A Dickensian Christmas🎄
I have seen A Christmas Carol almost every year on Christmas Eve since I was around 10-years-old. I have never, however, read the book. This year I decided to read the book to my children as our Christmas Season homeschooling novel study. (Side recommendation: Whenever we read stories for school I always check Learning Through Literature for a study guide. Their guides are awesome! They provide activities for each chapter and always include character building information, so you’re doing so much more than reading a story!). Because of our Learning Through Literature study guide we’ve been learning a lot about how Christmas was celebrated in Victorian England.
As I mentioned in my last post, DIY Wreath out of an Old Christmas Tree, I made a wreath out of my old Christmas Tree (😲you don’t say!😜). This week I’m going to show you how I decorated it to make it look like it hopped out of the Victorian Era!
A note on the decorations: Victorians relied heavily on things from the natural world to decorate, such as dried orange slices, birch bark, pinecones, berries and cinnamon sticks. They also used things that could be found around the home, such as paper and ribbon.
- Wreath (click here to see how I made my wreath)
- Natural Decorations. I used oranges and pinecones
- Christmas lights (optional)
- Glue gun and glue
- Decide on what things you would like to use, and acquire them. I found most of mine in a favourite forest for free, but if you don’t have the time, you can also pick them up at Michaels for exorbitant prices (10 small pinecones for $6😵). If you are using dried orange slices you’ll want to do that ahead of time too. I read many places that they only take a couple of hours in a low temperature oven, so I chose not to use my dehydrator (stupid, stupid decision). In reality it took about four hours, and I upped the temperature in a fit of frustration about halfway through, so I *bonus* burnt half of them. I don’t want to talk about it. My tip: slice VERY thinly, and bank on three hours, checking frequently after two. May the odds be ever in your favour.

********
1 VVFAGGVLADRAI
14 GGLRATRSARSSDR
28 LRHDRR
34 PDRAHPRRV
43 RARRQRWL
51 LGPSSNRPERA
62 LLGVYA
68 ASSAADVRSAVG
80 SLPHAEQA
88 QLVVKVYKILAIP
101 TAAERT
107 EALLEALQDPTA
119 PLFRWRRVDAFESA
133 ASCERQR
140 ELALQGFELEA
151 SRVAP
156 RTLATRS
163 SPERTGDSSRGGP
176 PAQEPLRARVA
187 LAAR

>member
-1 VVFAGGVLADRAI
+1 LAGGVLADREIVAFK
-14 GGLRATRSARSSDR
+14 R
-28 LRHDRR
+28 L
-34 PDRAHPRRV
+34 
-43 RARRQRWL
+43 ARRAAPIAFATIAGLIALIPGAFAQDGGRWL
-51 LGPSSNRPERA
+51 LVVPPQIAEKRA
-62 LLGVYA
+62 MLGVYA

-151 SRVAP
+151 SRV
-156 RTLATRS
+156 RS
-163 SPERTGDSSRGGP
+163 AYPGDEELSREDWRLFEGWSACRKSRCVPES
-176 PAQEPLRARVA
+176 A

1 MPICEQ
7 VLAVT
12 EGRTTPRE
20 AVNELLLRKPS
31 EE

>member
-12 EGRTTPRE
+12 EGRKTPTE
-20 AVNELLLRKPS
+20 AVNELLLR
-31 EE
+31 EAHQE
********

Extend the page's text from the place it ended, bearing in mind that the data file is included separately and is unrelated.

- If you want lights on your wreath, now is the time to do it. I took the lights off of my old tree. My plan was to just shove the bulbs that weren’t working to the back, and that, I was sure, would do the trick. My husband passed through the kitchen as I was doing this, and he seemed rather disappointed by my choice. So, he brought up the remains of the old tree, and began finding on it the lights that still worked and inserted them where the burnt out bulbs were on the new one. He. Is. Awesome.
- Lay things out on your wreath so you have a general idea of what’s going to go where. Try many arrangements until you find something you’re happy with.
4. Glue on the ribbon first. I cut my ribbon apart and wrapped each strand around by itself so I wouldn’t waste all the ribbon that was hidden at the back. The reason you should do this first is so it doesn’t cover up any of your other decorations. This is especially important if your ribbon is wide.
5. Glue on everything else.
6. Plug it in and see how it looks!!
Here is our new Victorian Christmas wreath on the front of our house. My husband (to the rescue again🥰) hung it from the wall using a brick clip. If you have never heard of this, as I hadn’t, you can find your own on Amazon.
And here it is on the brick wall up close! Isn’t it gorgeous? I am so pleased with how it turned out. And, the very nice thing, is that my husband liked it even more than I did. Usually I have to ask him what he thinks of something. Not this time! He kept saying over and over again how great it is!